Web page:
President Miloš Zeman on Thursday delivered his first Christmas message to the nation. The ten-minute address, broadcast on public radio and television, was an uncritical reflection on his first year in office.
The first directly elected president in the country’s history likes to set himself apart from his predecessors. And so, unlike other heads of state over the past 60 years, Mr. Zeman chose to deliver a Christmas message to the nation rather than the traditional New Year’s address. He explained that there were two reasons for this –firstly he wanted to revive the Masaryk tradition of Christmas greetings and secondly, Christmas was a time of self-reflection and looking back at the successes and failures of the past year. As a directly elected head of state Mr. Zeman said he wanted to use the occasion to account -to each and every citizen -for his actions in his first ten months in office.
The president enumerated the five promises he had made to the public in his inauguration speech – the promise to relinquish the privilege of granting pardons, improve relations with the EU, improve the situation at the Constitutional Court which had come close to paralysis for lack of judges, to donate a third of his salary to a fund for the repayment of the country’s national debt and finally to unite rather than divide the nation. He said he had delivered on each and every one of them and proceeded to explain how. Mr. Zeman said the EU flag was now flying at Prague Castle and the Constitutional Court was complete and functioning. The president said that the most problematic of his promises was that to unite Czech society rather than dividing it, but argued that in preventing the return of a centre-government to office and opening the way for early general elections he had addressed that matter as well. If there were any failures in Mr. Zeman’s book he chose to keep quiet about them. In closing, the president thanked the outgoing Rusnok government, wished the newly elected lower house much success in its endeavors and the people of the Czech Republic health and happiness in the coming year.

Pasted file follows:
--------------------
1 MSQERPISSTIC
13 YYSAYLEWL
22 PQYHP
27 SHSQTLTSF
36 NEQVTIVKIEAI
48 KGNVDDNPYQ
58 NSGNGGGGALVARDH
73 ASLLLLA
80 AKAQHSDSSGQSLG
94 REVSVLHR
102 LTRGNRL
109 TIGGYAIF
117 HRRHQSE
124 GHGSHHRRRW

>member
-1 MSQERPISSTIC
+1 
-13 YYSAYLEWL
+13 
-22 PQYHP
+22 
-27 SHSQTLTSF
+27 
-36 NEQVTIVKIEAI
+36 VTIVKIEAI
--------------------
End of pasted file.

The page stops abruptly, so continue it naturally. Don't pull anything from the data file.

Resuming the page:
It was probably the shortest presidential address in the country’s history and reactions to it on the political scene have been largely negative. While some welcomed the fact that it was “non-confrontational” others said it contained “nothing of any significance”. The president was criticized for giving a self-centered, laudatory speech in which he devoted no time at all to the country’s problems or any kind of vision for the future. While politicians tempered their statements, political commentators were openly scathing using expressions such as narcissistic and lacking in content – a speech that according to some “would have been better left unsaid”. They pointed out that the president had completely ignored national, political and international issues and focused solely on himself. Moreover, as Hospodářské Noviny pointed out, the speech would have been better suited to a prime minister than to a head of state – particularly to the kind of presidential role to which Miloš Zeman clearly aspires –that established by the country’s founder and first president Tomáš G. Masaryk.